Get more Mail & Guardian
Subscribe or Login

Burundi is on the brink of economic collapse

During Monday’s truce in anti-government protests, Renovat Ndayizeye was quick to try to reopen his stall in Jabe market in Burundi’s capital. He has scarcely sold a single pair of shoes since demonstrations began weeks ago, and he is getting desperate.

“I haven’t worked since the protests began, we are living on our savings, and now I have nothing,” said the 26-year old salesman, surrounded by others who had taken advantage of a pause in the protests to reopen their small wooden shack shops.

Some customers did turn up to shop, but only for basic necessities like rice, meat, vegetables and soap.

Across the Burundian capital, business has been paralysed since demonstrators opposed to President Pierre Nkurunziza’s third term bid began street protests, leading to almost daily, violent clashes with police. For over a month, customers have deserted the market and traders have left their goods locked up in the once teeming alleys.

The consequences of the political crisis in Burundi, and the protests primarily in its capital, are dramatic for traders like Ndayizeye, but also potentially disastrous for the country’s already faltering economy.

The tiny Great Lakes nation was ravaged by a 13-year civil war that ended in 2006 and today is one of the poorest countries on the planet: gross national income per capita is $260, 58% of the population suffers chronic malnutrition, it exports very little, produces too little to feed itself and is riddled with corruption.

Many of the demonstrations have taken place on the outskirts of Bujumbura, fuelled by poverty and unemployment. This does not prevent them from playing the economic card, erecting barricades to prevent people from reaching their workplaces in order to hit the economy and force the president to abandon a third term bid they believe is unconstitutional.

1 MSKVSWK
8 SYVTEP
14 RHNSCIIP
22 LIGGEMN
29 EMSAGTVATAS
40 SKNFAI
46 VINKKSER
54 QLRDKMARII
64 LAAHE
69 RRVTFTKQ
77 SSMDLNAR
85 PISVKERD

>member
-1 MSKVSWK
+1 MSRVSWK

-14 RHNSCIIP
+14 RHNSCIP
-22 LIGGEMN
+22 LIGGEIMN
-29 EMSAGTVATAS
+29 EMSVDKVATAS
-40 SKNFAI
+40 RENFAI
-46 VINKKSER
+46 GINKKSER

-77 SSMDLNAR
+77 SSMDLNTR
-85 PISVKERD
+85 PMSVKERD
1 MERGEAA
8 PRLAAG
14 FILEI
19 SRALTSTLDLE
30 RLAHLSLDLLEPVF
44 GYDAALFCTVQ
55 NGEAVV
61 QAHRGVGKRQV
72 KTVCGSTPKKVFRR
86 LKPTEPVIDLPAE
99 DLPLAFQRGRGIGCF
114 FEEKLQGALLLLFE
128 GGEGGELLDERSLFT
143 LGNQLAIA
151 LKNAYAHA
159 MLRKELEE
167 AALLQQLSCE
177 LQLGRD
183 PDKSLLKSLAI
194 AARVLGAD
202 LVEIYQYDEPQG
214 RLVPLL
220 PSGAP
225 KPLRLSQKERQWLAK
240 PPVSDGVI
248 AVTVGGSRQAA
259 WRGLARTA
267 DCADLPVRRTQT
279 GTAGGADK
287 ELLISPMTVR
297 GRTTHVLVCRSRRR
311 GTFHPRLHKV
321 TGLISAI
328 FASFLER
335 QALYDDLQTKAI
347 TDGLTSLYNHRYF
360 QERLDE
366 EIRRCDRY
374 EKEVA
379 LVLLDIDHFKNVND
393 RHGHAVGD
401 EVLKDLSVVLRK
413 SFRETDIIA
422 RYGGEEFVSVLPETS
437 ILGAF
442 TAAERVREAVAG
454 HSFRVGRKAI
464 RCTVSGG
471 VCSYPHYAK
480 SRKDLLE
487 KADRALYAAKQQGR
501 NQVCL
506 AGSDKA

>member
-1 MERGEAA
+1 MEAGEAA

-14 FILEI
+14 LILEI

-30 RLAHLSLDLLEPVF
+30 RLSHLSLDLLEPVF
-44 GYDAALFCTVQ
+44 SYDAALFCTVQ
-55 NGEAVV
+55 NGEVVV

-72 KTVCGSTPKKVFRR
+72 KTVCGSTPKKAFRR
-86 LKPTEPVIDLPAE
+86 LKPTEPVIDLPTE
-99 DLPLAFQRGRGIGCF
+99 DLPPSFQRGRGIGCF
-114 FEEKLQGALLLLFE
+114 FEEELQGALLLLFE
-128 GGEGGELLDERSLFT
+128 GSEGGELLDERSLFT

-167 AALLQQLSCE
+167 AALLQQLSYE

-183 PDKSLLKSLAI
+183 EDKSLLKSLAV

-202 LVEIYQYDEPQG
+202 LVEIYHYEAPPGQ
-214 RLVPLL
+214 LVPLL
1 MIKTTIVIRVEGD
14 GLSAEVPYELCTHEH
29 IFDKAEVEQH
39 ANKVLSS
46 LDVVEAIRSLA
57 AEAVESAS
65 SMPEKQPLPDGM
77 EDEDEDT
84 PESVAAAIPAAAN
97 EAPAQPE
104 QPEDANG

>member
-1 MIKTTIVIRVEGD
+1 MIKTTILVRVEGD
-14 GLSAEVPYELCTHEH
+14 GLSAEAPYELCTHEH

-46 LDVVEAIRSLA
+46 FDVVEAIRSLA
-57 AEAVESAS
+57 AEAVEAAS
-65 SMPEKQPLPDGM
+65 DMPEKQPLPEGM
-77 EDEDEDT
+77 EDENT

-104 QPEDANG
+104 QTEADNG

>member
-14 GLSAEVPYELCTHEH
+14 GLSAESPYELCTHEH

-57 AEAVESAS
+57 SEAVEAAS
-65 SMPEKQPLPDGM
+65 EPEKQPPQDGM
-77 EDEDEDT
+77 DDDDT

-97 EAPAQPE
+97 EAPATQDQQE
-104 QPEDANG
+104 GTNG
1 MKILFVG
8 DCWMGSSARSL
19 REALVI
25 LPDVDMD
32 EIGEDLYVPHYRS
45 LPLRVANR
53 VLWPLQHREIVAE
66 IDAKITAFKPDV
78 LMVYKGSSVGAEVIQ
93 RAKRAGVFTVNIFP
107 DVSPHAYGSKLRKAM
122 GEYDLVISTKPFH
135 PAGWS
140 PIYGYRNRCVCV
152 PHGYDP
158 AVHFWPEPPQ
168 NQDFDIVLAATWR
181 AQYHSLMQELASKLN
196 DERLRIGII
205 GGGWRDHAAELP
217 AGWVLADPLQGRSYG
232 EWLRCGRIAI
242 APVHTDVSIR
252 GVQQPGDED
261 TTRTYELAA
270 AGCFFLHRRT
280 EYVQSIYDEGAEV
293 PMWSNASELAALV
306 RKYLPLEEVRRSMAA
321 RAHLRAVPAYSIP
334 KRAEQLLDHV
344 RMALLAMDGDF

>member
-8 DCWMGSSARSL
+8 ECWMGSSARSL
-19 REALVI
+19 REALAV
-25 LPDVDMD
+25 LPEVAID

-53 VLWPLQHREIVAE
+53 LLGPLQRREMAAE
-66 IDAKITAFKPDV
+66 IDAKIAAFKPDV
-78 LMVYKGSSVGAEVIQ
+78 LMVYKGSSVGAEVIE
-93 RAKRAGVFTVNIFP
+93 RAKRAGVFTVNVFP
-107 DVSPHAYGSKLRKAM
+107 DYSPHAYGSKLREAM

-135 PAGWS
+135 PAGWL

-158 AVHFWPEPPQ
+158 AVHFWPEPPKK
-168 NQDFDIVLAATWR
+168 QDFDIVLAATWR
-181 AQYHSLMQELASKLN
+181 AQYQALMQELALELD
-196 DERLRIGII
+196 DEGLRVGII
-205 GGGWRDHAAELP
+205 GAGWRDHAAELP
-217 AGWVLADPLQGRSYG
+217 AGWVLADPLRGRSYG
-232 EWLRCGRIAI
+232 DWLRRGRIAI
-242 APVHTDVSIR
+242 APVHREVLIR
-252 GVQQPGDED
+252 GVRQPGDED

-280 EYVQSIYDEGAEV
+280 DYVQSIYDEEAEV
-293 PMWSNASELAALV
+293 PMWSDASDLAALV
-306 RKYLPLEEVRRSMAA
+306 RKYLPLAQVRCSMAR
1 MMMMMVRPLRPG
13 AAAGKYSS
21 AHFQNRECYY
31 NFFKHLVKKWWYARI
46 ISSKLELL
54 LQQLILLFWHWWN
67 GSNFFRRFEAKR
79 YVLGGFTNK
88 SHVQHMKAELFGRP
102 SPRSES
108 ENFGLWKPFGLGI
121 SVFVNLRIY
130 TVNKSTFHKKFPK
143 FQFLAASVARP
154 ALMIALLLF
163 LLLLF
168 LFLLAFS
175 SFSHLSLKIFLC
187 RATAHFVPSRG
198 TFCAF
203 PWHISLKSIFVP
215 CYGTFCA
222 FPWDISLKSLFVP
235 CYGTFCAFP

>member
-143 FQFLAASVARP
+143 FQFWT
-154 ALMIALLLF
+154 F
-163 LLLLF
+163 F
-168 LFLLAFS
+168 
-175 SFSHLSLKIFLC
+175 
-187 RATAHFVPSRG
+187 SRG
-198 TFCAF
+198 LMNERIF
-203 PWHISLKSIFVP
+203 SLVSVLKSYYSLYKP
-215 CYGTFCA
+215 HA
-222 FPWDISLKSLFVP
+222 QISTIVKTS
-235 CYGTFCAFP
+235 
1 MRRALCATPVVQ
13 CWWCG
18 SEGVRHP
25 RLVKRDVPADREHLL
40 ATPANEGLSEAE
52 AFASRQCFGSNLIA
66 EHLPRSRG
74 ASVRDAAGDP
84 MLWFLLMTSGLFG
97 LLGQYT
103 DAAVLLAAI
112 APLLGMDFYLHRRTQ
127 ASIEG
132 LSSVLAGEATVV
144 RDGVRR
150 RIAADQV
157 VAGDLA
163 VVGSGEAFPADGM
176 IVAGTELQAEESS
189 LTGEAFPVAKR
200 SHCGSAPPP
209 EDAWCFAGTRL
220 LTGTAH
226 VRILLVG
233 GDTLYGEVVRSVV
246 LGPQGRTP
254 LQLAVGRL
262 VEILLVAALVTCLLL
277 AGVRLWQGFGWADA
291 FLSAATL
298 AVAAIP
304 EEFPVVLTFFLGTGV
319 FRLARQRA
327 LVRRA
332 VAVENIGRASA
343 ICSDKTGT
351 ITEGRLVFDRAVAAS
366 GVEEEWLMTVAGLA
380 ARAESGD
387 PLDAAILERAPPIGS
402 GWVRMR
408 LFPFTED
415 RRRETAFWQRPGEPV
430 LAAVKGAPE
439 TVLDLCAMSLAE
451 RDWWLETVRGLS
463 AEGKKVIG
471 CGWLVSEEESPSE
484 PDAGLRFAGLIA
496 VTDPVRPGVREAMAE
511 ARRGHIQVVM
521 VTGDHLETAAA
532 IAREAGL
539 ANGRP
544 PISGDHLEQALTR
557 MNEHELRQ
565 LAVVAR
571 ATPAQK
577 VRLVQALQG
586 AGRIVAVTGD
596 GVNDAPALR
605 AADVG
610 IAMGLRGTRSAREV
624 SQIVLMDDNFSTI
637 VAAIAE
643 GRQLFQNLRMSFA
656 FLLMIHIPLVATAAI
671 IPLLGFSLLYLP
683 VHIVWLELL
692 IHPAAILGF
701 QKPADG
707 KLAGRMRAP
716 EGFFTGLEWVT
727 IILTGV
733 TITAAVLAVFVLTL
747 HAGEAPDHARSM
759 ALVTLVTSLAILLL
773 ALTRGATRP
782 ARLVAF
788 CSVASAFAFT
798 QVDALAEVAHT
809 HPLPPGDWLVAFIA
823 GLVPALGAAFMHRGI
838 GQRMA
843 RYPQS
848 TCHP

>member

Protesters are seeking to “turn Bujumbura into a dead city”, fumed a senior official in the ruling CNDD-FDD party. “The impact of the demonstrations on the economy is real. It is a terrible weapon.”

Painful times ahead
Even before the announcement of Nkurunziza’s third term bid at the end of April, and the start of protests, the economy was suffering from a pre-election depression.

Fears of a return to large-scale violence in a country – which has a bitter history of inter-ethnic massacres – has driven people to change their Burundian francs for dollars or euros, and shelter their savings in their homes or in neighbouring Rwanda.

April tax revenues, collected mainly in Bujumbura, dropped 18%. The shortfall was worse in May, which saw the closing of shops and banks, the blocking of roads into key areas of the capital and the fearful exodus of tens of thousands of Burundians to neighbouring countries.

The dire economic situation is compounded by the effect of the political crisis on vital foreign aid, which accounts for half the national budget. Insecurity directly affects projects financed by donors such as the World Bank, whose experts were evacuated amid the violence leading to a reduction in disbursements.